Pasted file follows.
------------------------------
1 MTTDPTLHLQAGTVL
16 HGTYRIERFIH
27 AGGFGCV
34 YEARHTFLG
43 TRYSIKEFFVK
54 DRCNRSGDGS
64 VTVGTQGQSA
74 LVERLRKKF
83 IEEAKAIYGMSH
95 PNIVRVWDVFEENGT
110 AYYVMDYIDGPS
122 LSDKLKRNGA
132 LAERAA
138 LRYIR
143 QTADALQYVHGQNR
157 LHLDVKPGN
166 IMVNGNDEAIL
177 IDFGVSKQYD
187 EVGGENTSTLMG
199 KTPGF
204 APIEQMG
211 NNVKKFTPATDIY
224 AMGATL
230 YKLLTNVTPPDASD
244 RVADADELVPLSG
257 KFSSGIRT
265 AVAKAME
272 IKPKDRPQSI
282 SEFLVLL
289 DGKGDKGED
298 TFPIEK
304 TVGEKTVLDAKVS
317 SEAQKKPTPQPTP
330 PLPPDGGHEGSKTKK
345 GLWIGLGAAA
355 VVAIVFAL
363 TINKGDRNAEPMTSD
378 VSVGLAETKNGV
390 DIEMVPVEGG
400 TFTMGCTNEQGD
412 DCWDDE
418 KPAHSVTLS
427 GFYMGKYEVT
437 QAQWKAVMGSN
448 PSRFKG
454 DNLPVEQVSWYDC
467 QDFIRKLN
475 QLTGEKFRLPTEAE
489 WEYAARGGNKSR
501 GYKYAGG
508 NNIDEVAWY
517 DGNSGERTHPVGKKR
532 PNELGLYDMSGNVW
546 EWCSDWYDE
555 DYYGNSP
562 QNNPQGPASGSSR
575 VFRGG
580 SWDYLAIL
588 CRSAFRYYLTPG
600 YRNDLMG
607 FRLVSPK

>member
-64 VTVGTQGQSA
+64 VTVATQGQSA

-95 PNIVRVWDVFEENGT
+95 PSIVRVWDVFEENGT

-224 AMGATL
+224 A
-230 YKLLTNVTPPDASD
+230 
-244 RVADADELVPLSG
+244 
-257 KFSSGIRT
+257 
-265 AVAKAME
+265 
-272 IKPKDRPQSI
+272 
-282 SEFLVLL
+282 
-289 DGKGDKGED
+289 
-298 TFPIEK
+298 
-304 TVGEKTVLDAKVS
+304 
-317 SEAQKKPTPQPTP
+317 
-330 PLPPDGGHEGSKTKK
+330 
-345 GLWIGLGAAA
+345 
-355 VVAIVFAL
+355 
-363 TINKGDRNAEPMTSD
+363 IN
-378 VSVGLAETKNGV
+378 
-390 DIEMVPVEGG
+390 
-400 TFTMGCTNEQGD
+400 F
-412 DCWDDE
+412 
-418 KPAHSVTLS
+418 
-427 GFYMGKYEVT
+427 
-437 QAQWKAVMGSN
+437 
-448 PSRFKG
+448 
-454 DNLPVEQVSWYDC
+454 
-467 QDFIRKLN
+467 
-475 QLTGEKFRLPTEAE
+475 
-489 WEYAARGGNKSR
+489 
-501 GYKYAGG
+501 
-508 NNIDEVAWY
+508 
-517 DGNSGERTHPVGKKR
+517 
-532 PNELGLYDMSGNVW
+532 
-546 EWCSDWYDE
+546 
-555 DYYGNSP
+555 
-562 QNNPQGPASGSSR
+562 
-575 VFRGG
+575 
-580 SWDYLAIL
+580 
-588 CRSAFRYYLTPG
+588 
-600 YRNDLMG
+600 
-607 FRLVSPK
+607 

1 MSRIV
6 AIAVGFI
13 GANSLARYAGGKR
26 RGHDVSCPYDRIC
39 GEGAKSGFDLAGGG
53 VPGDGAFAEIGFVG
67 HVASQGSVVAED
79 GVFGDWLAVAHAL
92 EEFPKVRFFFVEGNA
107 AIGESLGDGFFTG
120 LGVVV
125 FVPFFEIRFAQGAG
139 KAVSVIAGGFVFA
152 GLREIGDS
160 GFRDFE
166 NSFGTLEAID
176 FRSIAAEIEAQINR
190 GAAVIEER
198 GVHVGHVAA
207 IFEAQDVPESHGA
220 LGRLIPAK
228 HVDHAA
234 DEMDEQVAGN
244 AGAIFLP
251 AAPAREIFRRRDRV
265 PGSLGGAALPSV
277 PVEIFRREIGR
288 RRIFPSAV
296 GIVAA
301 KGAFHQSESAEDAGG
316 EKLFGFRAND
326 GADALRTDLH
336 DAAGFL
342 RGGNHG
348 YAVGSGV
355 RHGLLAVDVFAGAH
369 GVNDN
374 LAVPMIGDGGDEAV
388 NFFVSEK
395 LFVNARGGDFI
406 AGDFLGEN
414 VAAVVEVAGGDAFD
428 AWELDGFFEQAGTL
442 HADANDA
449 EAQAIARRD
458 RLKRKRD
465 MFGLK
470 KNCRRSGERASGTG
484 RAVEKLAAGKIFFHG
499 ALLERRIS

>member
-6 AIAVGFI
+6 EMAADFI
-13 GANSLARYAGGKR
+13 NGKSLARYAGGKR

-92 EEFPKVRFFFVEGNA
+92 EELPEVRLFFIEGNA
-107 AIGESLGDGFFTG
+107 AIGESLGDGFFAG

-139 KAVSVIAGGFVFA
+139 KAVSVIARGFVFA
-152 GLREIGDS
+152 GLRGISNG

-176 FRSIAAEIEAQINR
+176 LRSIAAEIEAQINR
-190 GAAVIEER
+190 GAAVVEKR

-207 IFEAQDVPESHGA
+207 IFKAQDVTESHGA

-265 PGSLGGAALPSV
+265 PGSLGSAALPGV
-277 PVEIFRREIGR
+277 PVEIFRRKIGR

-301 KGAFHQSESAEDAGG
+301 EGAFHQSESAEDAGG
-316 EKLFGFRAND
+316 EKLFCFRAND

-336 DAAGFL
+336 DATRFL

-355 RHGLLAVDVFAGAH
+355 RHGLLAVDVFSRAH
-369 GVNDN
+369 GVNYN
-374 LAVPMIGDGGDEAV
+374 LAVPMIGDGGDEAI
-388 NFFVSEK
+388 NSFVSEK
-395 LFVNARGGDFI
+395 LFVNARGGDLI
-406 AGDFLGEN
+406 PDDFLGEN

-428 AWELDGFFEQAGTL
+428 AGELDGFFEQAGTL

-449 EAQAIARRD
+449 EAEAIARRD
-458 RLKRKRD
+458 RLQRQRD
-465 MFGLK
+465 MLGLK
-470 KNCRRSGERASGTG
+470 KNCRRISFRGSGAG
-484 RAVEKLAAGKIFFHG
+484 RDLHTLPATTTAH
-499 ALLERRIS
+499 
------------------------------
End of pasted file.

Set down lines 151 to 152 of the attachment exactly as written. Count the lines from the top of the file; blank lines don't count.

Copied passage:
67 HVASQGSVVAED
79 GVFGDWLAVAHAL